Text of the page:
OPINION: Sundowns do not have to fear mind games in Egypt
It’s highly unlikely that Mamelodi Sundowns would have horror stories to tell when they return from Egypt after their second leg of their Caf Champions League quarterfinal against Al Ahly in Alexandria on Saturday.
There’s a reason to believe eight-time Caf Champions League winners Ahly could be playing mind games ahead of their return leg against Sundowns‚ who hammered the Red Devils 5-0 in the first leg in Pretoria on Saturday.
Looking to bounce back on home soil‚ Al Ahly have changed the match venue from the Egyptian Army Stadium in Suez to the Borg El Arab Stadium in Alexandria‚ 350-kilometres away from the capital‚ Cairo.
This‚ of course‚ is frustrating for the Tshwane club because it goes against Caf rules that are clear that the match venue and date of any knockout fixture is set 10 days before match-day and cannot be changed thereafter.
Sundowns have been forced to start working on changing their hotel and training facilities.
Downs‚ however‚ have nothing more to worry about during their time in Egypt‚ based on my personal experiences.
The first time I was in Egypt was in June 2011 when I travelled to Cairo for Bafana Bafana’s 2012 Africa Cup of Nations (Afcon) qualifier against the Egyptians.
I don’t recall any dodgy incidents – the kind that travelling teams in Africa so often have to contend with in away matches‚ as home teams engage in gamesmanship and even dirty tricks to derail their visitors – leading up to the match‚ which ended goalless at the Military Academy Stadium.
The second trip was when Al Ahly hosted Orlando Pirates in the final of the 2013 Caf Champions League.
Like Bafana‚ Pirates also had peace of mind utilising excellent facilities‚ with no disruptions‚ during their preparations for the second leg. The first leg had finished 1-1 at Orlando Stadium.
Based on my observations‚ therefore‚ the Egyptians are not big on mind games.
Al Ahly are the continent’s most-respected and pedigreed club‚ and seem to consider themselves above such behaviour.
The travelling media in 2013 were booked into the same hotel as a few Bucs supporters and those fans’ interaction with the locals was always cordial.
If any Sundowns fans are travelling‚ they can expect great treatment in famously hospitable Egypt.
I recall one time myself and fellow journalists took a cab to Pirates’ training and perhaps we gave an impression that we were not happy with the driver.
The driver was adamant that if the client is not happy‚ the approach in Egypt is to pay back the money.
I’ve noticed in other countries that a foreigner who’s travelling and new to the area is seen as some sort of a money-making machine. Because you probably don’t know the normal price for certain things‚ you find that you end up paying far more.
In Egypt‚ we paid about 15 Egyptian pounds (an equivalent of R15 at the time) for a single trip that I could have paid a lot more for in other parts of the continent.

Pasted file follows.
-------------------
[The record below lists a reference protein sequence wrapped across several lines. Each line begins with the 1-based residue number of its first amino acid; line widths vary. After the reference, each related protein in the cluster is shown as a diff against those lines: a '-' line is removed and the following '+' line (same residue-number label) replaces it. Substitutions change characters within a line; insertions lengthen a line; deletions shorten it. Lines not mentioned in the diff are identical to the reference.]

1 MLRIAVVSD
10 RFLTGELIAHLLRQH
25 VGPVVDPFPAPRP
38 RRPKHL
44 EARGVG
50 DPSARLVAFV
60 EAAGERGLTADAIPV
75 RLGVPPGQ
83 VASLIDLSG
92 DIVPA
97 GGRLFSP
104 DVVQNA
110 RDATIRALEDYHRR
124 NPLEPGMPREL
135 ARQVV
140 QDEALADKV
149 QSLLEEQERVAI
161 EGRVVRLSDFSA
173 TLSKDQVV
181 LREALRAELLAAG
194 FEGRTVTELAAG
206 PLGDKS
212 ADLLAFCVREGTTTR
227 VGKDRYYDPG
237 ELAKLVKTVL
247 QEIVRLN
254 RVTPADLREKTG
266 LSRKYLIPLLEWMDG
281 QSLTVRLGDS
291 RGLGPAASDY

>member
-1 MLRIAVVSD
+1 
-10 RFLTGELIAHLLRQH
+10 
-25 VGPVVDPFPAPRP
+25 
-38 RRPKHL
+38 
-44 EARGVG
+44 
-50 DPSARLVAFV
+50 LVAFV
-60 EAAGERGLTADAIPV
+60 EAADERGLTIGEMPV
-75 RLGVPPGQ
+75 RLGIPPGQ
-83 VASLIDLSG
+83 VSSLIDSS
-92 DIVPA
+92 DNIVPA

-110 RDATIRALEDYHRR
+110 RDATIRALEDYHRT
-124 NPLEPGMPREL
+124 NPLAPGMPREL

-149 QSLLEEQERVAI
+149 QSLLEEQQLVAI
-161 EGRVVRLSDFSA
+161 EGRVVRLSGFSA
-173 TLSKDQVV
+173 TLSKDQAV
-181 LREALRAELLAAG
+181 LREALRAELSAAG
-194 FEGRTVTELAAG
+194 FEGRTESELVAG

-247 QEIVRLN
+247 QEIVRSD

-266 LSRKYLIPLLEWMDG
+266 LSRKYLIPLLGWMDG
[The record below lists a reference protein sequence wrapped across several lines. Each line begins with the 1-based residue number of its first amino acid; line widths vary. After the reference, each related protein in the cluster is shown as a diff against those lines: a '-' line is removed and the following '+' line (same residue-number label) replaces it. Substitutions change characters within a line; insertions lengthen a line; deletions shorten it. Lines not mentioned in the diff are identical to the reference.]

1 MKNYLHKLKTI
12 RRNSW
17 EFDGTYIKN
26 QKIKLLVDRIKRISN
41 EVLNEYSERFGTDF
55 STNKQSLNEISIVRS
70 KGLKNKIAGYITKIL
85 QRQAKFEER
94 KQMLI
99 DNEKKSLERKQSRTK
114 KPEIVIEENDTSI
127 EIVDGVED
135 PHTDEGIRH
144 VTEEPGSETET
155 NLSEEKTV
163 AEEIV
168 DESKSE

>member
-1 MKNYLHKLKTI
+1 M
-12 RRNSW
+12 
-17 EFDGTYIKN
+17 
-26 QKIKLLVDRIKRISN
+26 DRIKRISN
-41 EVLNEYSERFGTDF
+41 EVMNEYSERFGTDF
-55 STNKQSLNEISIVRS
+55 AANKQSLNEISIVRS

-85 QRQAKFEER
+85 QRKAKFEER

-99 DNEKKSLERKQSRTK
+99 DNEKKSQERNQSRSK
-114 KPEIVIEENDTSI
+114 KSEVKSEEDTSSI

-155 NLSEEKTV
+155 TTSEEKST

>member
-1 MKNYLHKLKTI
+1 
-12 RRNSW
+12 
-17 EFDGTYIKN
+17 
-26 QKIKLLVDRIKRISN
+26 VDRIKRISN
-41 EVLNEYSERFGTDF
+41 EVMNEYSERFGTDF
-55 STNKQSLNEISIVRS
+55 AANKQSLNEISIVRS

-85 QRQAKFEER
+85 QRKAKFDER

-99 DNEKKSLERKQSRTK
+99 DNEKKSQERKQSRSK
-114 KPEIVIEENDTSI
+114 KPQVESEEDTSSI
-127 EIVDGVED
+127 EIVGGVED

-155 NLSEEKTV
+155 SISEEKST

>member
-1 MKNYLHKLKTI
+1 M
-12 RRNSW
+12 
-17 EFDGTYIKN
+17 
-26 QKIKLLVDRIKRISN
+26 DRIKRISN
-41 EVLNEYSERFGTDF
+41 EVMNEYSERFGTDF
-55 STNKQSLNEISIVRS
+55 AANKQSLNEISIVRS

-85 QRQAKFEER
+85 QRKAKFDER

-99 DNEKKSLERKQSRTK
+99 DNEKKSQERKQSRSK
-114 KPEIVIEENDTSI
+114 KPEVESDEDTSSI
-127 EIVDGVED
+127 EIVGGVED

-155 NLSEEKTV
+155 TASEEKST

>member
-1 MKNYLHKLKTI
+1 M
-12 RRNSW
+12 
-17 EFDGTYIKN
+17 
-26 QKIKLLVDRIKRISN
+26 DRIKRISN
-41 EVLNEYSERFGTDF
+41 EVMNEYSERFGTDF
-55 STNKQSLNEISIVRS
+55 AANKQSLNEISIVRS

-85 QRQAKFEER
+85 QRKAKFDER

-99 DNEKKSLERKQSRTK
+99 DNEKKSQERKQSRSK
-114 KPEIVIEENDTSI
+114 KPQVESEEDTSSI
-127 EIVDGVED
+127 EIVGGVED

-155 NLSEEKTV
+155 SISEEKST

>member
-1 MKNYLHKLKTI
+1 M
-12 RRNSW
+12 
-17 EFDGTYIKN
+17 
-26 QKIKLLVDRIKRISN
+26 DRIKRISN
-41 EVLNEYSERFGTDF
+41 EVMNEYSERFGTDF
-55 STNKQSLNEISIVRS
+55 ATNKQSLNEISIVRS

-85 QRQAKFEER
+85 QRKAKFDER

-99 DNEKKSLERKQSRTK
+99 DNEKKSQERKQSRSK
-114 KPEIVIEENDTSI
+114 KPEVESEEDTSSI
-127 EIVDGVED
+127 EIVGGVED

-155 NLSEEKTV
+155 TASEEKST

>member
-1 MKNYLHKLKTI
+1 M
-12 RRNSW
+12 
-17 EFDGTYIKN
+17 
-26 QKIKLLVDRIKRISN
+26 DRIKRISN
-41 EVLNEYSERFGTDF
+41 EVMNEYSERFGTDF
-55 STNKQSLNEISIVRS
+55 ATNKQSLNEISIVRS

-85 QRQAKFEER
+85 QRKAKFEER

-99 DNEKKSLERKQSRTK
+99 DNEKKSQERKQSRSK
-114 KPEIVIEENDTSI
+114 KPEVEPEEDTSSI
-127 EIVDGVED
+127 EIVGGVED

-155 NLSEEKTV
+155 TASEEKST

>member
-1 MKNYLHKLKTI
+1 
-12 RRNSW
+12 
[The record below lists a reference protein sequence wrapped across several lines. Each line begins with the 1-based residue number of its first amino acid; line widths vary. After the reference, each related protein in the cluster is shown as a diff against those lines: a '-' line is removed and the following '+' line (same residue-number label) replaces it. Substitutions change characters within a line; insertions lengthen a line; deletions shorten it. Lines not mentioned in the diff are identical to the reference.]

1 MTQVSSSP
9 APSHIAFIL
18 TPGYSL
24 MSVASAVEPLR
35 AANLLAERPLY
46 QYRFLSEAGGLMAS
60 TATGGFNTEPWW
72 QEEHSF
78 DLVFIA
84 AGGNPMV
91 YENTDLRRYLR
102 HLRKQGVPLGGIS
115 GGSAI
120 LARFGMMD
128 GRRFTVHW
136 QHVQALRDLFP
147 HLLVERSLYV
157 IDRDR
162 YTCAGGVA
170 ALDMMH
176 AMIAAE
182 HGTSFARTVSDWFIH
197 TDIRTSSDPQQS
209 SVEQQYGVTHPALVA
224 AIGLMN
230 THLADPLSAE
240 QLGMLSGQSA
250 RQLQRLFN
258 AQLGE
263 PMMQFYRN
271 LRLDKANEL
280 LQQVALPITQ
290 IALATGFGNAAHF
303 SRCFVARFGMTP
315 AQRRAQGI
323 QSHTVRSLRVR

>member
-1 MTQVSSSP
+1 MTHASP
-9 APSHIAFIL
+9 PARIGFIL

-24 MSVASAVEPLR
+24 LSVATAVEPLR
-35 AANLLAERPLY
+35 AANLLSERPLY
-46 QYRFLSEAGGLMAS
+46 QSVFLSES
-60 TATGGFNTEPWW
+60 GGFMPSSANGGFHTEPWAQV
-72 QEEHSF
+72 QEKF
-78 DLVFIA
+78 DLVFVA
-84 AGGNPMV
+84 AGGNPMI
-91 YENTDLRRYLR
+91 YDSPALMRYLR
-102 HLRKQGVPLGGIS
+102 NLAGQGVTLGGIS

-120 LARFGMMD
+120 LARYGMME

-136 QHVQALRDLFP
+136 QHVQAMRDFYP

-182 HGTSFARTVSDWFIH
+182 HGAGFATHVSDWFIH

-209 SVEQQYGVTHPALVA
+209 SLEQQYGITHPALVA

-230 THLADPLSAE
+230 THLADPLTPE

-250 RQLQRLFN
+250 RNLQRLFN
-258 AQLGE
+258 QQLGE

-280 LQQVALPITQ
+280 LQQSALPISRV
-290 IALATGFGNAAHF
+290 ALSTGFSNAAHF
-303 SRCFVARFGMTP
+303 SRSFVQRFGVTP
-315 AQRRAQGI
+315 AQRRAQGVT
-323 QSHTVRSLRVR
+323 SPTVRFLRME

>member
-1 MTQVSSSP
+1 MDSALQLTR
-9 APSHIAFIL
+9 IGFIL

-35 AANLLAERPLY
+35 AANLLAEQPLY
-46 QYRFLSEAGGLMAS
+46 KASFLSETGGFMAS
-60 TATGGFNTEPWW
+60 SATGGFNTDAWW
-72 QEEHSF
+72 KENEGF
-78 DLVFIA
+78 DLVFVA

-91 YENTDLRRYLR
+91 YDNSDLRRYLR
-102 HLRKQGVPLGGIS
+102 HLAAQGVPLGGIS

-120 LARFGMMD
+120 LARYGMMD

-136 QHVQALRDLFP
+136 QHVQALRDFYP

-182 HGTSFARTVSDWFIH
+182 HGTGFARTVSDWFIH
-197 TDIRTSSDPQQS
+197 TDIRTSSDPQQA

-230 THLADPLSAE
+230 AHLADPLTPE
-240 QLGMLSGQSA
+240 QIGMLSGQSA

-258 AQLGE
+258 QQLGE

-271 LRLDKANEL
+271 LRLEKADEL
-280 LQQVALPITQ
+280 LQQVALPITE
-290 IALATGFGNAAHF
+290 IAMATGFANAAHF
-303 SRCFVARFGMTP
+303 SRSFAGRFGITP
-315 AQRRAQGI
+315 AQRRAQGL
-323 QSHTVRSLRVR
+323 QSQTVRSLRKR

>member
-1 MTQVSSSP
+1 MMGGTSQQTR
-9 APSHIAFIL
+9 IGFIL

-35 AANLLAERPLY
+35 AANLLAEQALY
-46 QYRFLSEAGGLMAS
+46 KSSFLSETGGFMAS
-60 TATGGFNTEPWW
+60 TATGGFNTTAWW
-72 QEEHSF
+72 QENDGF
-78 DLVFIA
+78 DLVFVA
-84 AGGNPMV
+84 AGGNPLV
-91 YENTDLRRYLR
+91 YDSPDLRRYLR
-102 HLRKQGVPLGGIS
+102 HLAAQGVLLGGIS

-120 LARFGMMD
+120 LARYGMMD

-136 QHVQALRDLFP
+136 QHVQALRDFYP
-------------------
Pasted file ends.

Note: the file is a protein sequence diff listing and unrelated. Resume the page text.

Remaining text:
In terms of the match itself at Cairo's packed Arab Contractors Stadium‚ the Egyptians also refrain from unsettling the opposition by abusive chanting or anything of the sort.
The noise‚ though‚ from some of the world’s most fanatical and dedicated supporters of Al Ahly‚ can be unsettling for a visiting team.
Besides the annoying laser-pointing at times‚ the main idea is to create an atmosphere that is fully supportive of the home side. The supporters go all-out to pack the stadium‚ even by illegal means.
Before the match in Cairo‚ Pirates players could be seen having a walkabout on the pitch and even when they reached the goalposts and appeared to be performing some sort of ritual‚ the fans just watched. No trouble at all. The noise‚ though‚ was of course deafening.
In other parts of Africa‚ the invasion of the goal area could have been interpreted as an opportunity to apply muti there and then unpleasant chants might have followed. The Al Ahly supporters – especially the Ultras clad in red and not far from the goal area – focused on creating an intimidating atmosphere.
They are a confident lot‚ I must admit and it rubs off the players‚ as it did on 2013 when the Red Devils beat Pirates 2-0 to win 3-1 on aggregate.
It was a job done on both fronts with the supporters playing their part and the players performing their role on the field‚ without any unjust action toward the opponents.
That is what I expect from Al Ahly again this weekend‚ despite having lost a humiliating 5-0 to Sundowns in the first leg‚ their biggest defeat in the Caf Champions League‚ and largest margin in any competition in 77 years‚ since 1942.
It is not clear what sort of crowd will be allowed in the stadium in Alexandria.
Egypt’s military regime has kept a tight lid on football crowds since the Arab spring of 2011‚ where the Al Ahly Ultras were influential in the Tahir Square uprising that led to the overthrow of President Hosni Mubarak.
But the move from the 20‚000 capacity Suez Stadium to Borg El Arab‚ which takes 80‚000‚ suggests some kind of crowd might be allowed in.
As in the 2013 final‚ he authorities made an allowance for the 2016 last match between Zamalek and Sundowns at the same venue‚ saying they would allow 40‚000 into the second leg in the same stadium‚ though there certainly seemed more present on the night.
What I know is that the Brazilians‚ anyway‚ have the experience in Africa’s premium club competition and no mind games would work against them.
The change of venues is an isolated incident‚ in my view‚ and Sundowns can go on to finish the job with no trouble at all on and off the field.